rent rocks and severed mountains, but who had failed in breaking the hearts of any of his courtly hearers, is one of the most affecting in the annals of pulpit oratory. Alas! what preacher who has ever aimed at Young's object, has not been at times tempted to assume Young's attitude, and to shed Young's bitter and burning tears? "Who hath believed our report, and to whom is the arm of the Lord revealed?"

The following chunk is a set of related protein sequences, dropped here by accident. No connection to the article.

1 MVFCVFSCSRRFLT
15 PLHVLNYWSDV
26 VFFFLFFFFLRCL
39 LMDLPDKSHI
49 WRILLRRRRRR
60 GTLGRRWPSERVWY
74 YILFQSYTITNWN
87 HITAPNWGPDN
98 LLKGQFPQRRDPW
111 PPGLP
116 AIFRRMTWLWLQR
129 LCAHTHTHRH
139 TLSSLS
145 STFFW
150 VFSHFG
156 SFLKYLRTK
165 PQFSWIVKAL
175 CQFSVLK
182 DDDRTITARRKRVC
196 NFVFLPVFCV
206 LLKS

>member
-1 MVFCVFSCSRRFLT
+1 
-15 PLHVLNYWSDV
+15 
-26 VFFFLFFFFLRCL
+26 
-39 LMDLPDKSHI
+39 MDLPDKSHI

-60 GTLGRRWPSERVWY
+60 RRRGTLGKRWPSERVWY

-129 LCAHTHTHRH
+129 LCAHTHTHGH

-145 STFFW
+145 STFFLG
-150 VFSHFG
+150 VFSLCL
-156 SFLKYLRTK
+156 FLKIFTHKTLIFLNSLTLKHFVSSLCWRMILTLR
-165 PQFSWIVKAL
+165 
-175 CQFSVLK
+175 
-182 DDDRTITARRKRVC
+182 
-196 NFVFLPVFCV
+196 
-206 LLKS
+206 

In 1731, Young, at the mature age of fifty, married the Lady Elizabeth Lee, daughter of the Earl of Lichfield, and widow of Colonel Lee. This marriage sprung out of his father's acquaintance with Lady Ann Wharton, who was co-heiress of Sir Henry Lee of Ditchley in Oxfordshire, and seems to have been very happy. He next published another of those stupid odes by which he seemed predestined to disgrace his genius, entitled "A Sea Piece." It was as though Milton had tried to write Anacreontics. A few years afterwards appeared "The Foreign Address, or the Best Argument for Peace," occasioned by the posture